Arlington Heights, IL, July 26--Life expectancy of a pair of sneakers: not more than a few years, right?
The Daily Herald reports that there's a way to give old athletic shoes new life as turf for sports fields.
The Solid Waste Agency of Lake County plans to launch a sneaker recycling program this fall, similar to programs in Cook and McHenry counties. It hopes to partner with schools to collect used shoes for Nike, the program's originator.
Nike converts any brand of shoes into Nike Grind material used in artificial athletic surfaces. Its recycling program is the only one of its kind.
The concept is simple and the program requires minimal resources, said Peter Adrian, recycling coordinator for the Lake County agency.
Once a group collects 5,000 pairs of shoes -- a minimum set by Nike -- and loads them on a truck, Nike will haul it to its recycling plant in Oregon. The shoes are cut to separate soles from mid soles and upper fluff. The parts are ground up and used in a variety of ways.
"That's a truckload of stuff that would be otherwise going into a landfill," Adrian said.
Officials say it's impossible to quantify how many shoes actually end up in landfills. However, since the Nike program began in 1993, more than 15 million used sports shoes have been recycled nationwide.
"There is a market for these kind of materials that can be used for a multitude of playground surfaces and things," Adrian said.
The recycled material, in general, could end up in carpet padding, foam padding inside seats, turf grass surfaces, hard playground surfaces, underneath basketball and volleyball courts, running tracks and indoor gymnasiums.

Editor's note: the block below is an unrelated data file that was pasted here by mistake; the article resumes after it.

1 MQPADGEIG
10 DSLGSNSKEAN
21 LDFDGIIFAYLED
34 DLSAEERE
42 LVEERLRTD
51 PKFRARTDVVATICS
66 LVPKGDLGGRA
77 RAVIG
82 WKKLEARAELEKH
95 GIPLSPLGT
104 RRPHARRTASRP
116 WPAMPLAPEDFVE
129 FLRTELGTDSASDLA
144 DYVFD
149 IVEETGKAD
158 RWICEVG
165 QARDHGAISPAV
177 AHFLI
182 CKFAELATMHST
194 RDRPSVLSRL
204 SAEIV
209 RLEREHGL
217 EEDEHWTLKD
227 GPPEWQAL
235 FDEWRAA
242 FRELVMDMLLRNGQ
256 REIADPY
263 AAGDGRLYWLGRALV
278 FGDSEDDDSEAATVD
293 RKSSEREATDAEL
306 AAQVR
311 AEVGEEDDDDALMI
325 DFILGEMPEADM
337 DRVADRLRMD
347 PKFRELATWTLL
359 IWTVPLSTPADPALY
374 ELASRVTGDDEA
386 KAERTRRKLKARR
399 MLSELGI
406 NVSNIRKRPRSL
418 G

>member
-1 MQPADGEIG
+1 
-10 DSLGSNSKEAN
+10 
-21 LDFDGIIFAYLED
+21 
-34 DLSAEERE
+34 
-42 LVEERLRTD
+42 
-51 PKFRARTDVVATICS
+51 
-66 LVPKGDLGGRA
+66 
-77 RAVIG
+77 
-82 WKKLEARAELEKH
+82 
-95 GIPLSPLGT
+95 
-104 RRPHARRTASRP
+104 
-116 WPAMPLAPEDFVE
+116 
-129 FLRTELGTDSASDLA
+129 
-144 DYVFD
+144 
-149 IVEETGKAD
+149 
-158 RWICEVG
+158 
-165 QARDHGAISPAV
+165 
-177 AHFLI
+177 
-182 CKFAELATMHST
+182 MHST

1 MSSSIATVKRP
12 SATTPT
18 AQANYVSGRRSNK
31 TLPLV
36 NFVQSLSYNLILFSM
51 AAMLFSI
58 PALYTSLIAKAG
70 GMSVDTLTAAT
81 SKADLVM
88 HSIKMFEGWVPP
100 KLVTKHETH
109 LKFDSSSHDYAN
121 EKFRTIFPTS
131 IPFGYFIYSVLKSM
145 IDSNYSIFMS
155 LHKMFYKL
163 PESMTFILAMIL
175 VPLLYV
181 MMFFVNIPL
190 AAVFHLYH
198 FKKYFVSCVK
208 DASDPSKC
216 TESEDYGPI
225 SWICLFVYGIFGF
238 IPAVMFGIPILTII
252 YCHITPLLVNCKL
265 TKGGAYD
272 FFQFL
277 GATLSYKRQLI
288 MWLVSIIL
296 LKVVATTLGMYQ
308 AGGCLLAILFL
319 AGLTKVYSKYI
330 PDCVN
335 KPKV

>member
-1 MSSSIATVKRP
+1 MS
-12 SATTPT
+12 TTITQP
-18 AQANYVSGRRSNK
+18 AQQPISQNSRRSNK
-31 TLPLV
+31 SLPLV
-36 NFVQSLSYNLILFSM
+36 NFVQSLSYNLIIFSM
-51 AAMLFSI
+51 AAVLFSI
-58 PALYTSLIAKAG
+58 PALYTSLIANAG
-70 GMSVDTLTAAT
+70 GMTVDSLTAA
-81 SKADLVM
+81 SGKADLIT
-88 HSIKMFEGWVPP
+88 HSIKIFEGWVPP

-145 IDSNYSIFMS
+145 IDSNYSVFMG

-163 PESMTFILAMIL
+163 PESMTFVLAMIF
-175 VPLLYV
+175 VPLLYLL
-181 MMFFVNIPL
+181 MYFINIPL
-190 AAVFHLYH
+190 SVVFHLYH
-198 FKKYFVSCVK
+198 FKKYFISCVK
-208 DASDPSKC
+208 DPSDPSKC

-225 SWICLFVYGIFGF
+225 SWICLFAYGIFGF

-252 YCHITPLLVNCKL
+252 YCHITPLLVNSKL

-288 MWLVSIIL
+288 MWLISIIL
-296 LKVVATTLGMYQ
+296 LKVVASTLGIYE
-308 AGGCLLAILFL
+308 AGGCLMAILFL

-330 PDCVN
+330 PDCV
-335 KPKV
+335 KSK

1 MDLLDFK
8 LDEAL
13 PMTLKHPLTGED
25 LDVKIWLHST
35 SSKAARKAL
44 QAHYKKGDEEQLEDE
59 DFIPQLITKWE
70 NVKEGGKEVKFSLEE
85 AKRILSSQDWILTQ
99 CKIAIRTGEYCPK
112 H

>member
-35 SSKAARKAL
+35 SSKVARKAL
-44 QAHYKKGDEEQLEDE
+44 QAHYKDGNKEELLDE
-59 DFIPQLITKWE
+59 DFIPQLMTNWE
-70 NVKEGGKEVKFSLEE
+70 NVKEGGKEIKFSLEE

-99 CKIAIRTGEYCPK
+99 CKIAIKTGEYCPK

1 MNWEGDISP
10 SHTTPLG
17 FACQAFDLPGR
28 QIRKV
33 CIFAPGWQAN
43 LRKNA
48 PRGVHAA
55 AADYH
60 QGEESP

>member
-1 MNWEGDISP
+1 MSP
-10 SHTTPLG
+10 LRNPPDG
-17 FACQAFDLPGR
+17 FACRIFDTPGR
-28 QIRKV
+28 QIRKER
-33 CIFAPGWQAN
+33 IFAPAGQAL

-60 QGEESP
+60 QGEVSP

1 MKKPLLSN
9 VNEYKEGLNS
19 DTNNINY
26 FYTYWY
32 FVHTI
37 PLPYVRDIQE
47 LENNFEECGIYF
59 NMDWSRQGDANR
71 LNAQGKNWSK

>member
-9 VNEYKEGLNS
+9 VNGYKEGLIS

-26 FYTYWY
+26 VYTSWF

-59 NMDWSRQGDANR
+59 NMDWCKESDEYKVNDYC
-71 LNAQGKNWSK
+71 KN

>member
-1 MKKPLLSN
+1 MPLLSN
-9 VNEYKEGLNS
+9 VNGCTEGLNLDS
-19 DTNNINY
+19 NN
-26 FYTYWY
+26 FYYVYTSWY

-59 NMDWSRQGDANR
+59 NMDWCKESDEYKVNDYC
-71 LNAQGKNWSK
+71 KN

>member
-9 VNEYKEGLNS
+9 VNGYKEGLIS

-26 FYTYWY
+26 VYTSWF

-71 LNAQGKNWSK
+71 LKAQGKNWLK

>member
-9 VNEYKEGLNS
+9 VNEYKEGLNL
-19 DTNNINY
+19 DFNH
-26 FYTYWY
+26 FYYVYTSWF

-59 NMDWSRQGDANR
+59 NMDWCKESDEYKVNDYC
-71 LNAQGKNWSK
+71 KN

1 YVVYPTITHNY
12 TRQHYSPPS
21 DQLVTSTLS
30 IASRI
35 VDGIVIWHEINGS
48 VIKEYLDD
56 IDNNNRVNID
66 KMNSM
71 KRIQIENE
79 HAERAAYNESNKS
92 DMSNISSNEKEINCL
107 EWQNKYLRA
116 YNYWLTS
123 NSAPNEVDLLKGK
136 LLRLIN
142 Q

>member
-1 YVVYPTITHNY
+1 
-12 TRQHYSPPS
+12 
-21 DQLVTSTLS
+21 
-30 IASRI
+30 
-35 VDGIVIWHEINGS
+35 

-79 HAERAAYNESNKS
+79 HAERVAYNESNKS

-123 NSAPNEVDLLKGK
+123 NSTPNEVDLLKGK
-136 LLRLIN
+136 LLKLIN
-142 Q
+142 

It takes roughly 3,000 shoes to make an average basketball court and 100,000 for a track, according to Nike's Web site.
Artificial turf fields and playgrounds are becoming more common in schools and colleges because of the low maintenance costs. Grass courts are less-expensive upfront, but require yearly maintenance.
Carmel High School in Mundelein will be the first in Lake County to resurface its football field with FieldTurf, a trademark synthetic surface with a base of sand and rubber made with the Nike Grind material.
The school did not participate in Nike's program, but paid for the surface on its own. It cost $250,000 for the new rubber surface, which workers are installing now. It lasts 16 years, said Carmel Athletic Director Andy Bitto.
"The upfront cost is high, but over time since you don't have to cut, fertilize and water it. It pays for itself," he said.
Schools participating in Nike's Reuse-A-Shoe program can get a break on the cost of Nike Grind surfaces by applying for a $20,000 grant from Nike.
"It's for groups that have identified a need for a surface in their community," Nike spokeswoman Jill Zanger said. "There are three $20,000 grants that are available to participating organizations that have successfully collected the minimum required pairs."
Zanger said Nike's goal is to have at least one recycling partner in each state. Presently, 36 organizations in 20 states participate in the program. In Illinois, four agencies collect shoes for Nike.
Not all kinds of sports shoes are mulch material. Nike provides guidelines for what it will and won't accept. Shoes with hard cleats or spikes -- such as those used for soccer, baseball and football -- are unacceptable, as are shoes with metal eyelets to thread shoe laces.